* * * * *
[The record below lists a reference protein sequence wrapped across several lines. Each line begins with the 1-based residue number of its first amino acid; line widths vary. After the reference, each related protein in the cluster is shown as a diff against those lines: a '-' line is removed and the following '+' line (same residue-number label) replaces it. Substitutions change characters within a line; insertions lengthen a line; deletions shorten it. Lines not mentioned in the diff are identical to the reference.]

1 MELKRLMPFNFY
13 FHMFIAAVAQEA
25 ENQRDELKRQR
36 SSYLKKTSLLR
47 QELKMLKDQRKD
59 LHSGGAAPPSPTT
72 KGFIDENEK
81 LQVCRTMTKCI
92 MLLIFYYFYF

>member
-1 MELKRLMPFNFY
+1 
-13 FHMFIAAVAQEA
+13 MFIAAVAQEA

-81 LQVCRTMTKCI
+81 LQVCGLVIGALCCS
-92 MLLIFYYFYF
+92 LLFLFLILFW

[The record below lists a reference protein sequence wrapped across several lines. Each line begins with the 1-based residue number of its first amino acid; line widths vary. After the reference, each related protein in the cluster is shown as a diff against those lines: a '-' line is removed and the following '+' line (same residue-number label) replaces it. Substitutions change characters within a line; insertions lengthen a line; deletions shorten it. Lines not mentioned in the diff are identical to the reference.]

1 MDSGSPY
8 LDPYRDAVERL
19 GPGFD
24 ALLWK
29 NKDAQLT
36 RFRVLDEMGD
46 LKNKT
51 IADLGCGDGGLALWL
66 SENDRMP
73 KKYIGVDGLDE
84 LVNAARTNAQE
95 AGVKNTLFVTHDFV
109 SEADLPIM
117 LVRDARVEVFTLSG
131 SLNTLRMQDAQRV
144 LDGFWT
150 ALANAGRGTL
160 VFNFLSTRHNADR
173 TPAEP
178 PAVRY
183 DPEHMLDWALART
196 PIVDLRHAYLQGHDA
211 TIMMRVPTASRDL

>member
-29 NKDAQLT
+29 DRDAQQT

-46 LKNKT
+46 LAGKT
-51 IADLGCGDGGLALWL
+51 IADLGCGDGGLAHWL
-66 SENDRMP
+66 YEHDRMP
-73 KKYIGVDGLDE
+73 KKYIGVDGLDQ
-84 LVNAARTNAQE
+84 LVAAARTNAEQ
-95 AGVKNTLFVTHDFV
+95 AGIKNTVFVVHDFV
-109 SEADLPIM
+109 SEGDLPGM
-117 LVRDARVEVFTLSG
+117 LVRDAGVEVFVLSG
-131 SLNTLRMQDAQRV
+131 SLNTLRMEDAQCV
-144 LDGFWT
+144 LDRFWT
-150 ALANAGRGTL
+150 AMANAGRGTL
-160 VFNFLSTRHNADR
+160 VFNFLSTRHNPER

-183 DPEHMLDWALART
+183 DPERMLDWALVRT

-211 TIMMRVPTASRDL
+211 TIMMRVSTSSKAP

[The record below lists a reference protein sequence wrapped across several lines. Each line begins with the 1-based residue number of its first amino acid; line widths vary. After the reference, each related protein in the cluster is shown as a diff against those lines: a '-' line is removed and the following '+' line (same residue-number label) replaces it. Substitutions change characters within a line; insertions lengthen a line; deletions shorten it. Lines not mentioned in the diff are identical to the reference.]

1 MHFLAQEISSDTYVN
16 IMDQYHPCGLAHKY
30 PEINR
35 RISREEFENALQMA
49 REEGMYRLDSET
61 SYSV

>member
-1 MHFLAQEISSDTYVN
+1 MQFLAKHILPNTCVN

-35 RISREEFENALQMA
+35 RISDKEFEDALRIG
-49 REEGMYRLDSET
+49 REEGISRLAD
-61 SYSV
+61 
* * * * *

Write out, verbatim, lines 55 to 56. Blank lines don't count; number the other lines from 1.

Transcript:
-84 LVNAARTNAQE
+84 LVAAARTNAEQ